In the end, a few educators were let go, but the voters had had enough of Mann.

 

Parents accused him of deliberately embarrassing students and in 1848 he was not re-elected to office.

 

The tests were given again in 1846, but by 1850, Boston had abandoned its strategy and reverted to non-standarized exams that were mostly based on oral presentations.

 

The experiment deeply disturbed many people. No one could explain why there was a discrepancy between scores of rich vs. poor students. The original justification of these exams was that they would eliminate partiality and treat students fairly and equally. Yet the results showed a racial and economic bias that didn’t escape contemporaries. In 1850 as the tests were being discontinued, the chairman of the examination committee wrote:

“Comparison of schools cannot be just while the subjects of instruction are so differently situated as to fire-side influence, and subjected to the draw-backs inseparable from place of birth, of age, of residence, and many other adverse circumstances.”

 

And that’s how standardized testing began.

 

It was a political power play justified by so-called universal testing.

 

Numbers, charts and graphs were used to mesmerize people into going along with policies that were never meant to help children learn, but instead to gain power for certain policymakers while taking it away from others.

HISTORY OF STANDARDIZED TESTING

 

In the years that followed, standardized testing became much more efficient. In 1915, the first test was given with multiple-choice questions – Frederick J. Kelly’s Kansas Silent Reading Test. It was roundly criticized and eventually disowned by Kelly for focusing almost exclusively on lower order thinking skills.

 

Then in the 1920s eugenicists like Robert Yerkes and Carl Brigham went a step further with similar IQ tests to justify privileging upper class whites from lower class immigrants, blacks and Hispanics. Their work was even used to justify the forced sterilization of 60,000 to 70,000 people from groups with low test scores, thus preventing them from “polluting” the gene pool. Ultimately this lead Brigham to create the Scholastic Assessment Test (SAT) to keep such undesirables out of higher education. It is still in wide use today.

 

It wasn’t until 1938 that Kaplan Inc. was founded to tutor students in these same tests. Stanley Kaplan, son of Jewish immigrants, showed that far from assessing learning, these tests merely assessed students’ ability to take the tests. Thus he was able to provide a gateway to higher education for many Jews and other minorities who had been unfairly excluded because of testing.

 

In the 1960s black plaintiffs began winning innumerable lawsuits against the testing industry. Perhaps the most famous case is Hobson v. Hansen in 1967, which was filed on behalf of a group of Black students in Washington, DC. The court ruled that the policy of using tests to assign students to tracks was racially biased because the tests were standardized to a White, middle class group.

 

And then in 2001, President George W. Bush’s No Child Left Behind legislation revved the whole thing up into overdrive. With bipartisan support, he tied federal funding of schools to standardized test performance and annual academic progress – a policy that was only intensified under President Barack Obama who added competitive grants for additional funding based on test performance under Race to the Top.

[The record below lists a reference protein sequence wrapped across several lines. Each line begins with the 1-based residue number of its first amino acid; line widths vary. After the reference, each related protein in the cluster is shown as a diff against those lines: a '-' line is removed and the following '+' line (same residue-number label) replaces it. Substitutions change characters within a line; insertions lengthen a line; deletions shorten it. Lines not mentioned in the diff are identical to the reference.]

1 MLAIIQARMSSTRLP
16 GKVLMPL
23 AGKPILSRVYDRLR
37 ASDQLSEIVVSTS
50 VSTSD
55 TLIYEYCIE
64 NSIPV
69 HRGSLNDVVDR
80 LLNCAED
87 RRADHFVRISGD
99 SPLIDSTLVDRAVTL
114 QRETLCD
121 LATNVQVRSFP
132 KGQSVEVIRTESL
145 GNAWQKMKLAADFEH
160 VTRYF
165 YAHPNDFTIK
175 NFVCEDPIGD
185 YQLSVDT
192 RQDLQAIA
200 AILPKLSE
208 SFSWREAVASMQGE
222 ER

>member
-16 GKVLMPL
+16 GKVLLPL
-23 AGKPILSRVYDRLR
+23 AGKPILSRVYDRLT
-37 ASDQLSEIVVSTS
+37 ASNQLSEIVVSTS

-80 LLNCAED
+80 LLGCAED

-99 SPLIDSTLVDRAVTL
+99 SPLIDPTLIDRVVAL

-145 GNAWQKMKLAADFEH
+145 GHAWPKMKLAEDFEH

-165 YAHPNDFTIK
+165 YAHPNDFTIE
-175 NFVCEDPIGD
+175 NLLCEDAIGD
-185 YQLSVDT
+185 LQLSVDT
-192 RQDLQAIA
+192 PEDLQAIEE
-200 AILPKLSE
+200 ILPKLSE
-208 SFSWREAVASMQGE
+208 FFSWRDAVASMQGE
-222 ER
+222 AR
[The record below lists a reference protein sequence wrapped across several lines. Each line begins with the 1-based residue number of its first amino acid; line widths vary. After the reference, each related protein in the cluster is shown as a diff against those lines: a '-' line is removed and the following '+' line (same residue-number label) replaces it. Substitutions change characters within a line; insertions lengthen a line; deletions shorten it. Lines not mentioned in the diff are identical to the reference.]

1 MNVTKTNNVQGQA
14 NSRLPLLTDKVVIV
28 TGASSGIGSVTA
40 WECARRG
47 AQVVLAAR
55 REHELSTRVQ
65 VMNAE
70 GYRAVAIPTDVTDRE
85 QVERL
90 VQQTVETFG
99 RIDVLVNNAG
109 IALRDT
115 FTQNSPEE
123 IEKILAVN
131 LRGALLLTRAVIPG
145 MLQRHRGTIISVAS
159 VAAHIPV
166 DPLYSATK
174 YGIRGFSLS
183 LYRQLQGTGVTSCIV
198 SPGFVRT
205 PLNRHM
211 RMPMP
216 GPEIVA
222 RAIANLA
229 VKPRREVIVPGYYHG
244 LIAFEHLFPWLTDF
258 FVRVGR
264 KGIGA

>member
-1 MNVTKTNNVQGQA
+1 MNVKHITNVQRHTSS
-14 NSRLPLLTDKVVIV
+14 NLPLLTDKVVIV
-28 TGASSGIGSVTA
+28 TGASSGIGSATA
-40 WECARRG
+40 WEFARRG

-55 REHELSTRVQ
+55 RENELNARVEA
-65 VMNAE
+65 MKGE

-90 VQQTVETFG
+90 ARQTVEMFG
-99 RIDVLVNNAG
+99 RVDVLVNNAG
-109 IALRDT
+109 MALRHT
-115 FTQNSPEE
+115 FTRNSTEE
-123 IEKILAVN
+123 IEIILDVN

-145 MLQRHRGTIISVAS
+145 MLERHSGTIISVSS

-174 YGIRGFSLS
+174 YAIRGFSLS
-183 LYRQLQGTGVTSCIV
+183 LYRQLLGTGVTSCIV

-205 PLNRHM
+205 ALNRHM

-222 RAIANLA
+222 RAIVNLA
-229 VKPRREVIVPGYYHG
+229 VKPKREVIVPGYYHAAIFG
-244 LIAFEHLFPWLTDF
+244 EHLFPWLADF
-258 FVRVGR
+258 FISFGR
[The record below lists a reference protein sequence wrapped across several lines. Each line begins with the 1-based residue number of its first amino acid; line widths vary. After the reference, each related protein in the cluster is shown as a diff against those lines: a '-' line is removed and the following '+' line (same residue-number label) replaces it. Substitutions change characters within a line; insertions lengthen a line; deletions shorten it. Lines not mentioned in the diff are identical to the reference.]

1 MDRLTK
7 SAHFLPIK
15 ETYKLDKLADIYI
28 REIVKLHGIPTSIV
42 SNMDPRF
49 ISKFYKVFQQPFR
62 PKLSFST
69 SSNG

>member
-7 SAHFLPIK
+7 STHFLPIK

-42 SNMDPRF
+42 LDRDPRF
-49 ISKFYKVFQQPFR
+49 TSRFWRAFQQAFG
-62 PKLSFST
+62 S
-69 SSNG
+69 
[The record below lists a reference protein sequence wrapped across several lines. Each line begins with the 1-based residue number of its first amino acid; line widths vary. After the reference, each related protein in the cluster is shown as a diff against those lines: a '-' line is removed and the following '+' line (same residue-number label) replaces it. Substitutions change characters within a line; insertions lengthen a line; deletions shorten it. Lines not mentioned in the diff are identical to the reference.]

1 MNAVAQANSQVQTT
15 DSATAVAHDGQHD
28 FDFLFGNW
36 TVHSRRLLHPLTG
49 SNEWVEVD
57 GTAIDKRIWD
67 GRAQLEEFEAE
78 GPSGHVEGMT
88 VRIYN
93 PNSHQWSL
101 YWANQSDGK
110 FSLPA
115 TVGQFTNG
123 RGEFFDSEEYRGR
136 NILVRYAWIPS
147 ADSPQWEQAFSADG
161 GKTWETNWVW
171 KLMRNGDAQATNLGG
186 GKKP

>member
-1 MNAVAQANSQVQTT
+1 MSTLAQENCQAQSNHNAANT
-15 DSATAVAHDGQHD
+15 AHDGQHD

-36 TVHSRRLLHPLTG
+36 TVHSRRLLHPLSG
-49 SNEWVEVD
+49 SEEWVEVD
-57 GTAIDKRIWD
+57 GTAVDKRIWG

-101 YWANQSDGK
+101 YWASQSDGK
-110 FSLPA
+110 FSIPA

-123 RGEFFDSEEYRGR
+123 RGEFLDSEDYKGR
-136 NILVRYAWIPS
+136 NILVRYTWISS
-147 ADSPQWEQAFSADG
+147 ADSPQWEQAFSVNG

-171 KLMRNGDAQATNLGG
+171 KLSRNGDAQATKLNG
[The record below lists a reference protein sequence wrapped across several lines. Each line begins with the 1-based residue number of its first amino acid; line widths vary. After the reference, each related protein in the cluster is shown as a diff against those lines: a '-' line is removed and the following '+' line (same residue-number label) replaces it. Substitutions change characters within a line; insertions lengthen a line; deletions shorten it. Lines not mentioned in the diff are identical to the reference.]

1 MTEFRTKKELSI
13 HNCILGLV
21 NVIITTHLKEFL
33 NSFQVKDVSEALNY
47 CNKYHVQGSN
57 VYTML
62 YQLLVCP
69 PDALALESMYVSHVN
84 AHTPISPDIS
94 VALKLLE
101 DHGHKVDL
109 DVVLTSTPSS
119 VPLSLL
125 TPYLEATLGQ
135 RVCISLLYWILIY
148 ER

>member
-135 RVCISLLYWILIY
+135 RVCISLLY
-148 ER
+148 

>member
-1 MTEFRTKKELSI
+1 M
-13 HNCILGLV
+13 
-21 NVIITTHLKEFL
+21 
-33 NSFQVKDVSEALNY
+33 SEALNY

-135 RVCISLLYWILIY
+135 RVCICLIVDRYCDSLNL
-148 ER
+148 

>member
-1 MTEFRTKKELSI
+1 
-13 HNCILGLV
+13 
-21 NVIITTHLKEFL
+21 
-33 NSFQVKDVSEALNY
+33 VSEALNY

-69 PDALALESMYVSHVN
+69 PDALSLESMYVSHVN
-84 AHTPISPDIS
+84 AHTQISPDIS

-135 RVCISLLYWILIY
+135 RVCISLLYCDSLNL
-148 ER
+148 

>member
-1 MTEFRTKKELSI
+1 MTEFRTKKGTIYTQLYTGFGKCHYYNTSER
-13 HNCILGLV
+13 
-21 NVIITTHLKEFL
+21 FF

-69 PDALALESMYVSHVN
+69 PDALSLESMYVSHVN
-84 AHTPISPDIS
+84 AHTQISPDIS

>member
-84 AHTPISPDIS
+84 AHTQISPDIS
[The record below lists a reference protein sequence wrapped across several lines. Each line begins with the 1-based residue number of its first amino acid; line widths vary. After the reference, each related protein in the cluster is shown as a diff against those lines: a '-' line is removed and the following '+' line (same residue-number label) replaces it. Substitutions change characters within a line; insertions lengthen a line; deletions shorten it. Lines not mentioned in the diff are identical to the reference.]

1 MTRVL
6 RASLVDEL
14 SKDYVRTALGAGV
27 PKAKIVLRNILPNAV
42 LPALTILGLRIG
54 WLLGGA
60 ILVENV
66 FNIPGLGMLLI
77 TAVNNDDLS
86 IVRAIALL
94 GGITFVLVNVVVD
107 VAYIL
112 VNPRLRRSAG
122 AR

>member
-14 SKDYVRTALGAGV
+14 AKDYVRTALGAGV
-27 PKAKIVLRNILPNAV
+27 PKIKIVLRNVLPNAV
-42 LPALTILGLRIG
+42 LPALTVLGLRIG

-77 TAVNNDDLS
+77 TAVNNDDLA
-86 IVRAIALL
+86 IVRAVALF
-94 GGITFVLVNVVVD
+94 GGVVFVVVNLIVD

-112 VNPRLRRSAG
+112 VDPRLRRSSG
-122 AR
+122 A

Since then, standardized testing has grown from a $423 million industry before 2001 to a multi-billion dollar one decades later. If we add in test prep, new text books, software, and consultancy, that figure easily tops the trillion dollar mark.

 

Despite hundreds of principal, teacher, parent and student protests, tens of thousands of opt outs and a slew of lawsuits, high stakes testing continues to be the law of the land.

 

Yet the problems today are almost the same as those in Boston nearly two centuries ago.

LEGACY

 

These tests are political smokescreens used to stop policymakers from having to enact real reforms like equitable funding, wraparound services and addressing the trauma our most impoverished students deal with everyday. Instead, we push a school privatization and testing industry that makes trillions of dollars for corporations at the expense of our children.

 

“Those who cannot remember the past are condemned to repeat it.”

 

Here’s hoping that one day we remember and get the heck off this runaway merry-go-round.


Like this post? I’ve written a book, “Gadfly on the Wall: A Public School Teacher Speaks Out on Racism and Reform,” now available from Garn Press. Ten percent of the proceeds go to the Badass Teachers Association. Check it out!
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Diane Ravitch’s New Book is a Fun and Breezy Romp Through the Maze of School Policy

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Imagine you could talk with Diane Ravitch for 10 to 15 minutes everyday.

 
That’s kind of what reading her new book, “The Wisdom and the Witt of Diane Ravitch”, is like.

 
You’ve probably heard of Ravitch before.

 

She’s the kindly grandmother you see on the news who used to think standardized tests and school privatization were the way to go but actually had the courage to pull an about face.

 

She’s that rare thing in public policy – a person with the honesty to admit when she was wrong — and even lead the resistance to everything she used to believe in!

 

Now she champions teacher autonomy, fair and equitable school funding and authentic public schools with duly-elected school boards.

 

Her new book is full of shorter pieces by the education historian from all over the mass media – The Wall Street Journal, The New York Times, Huffington Post and even her own blog.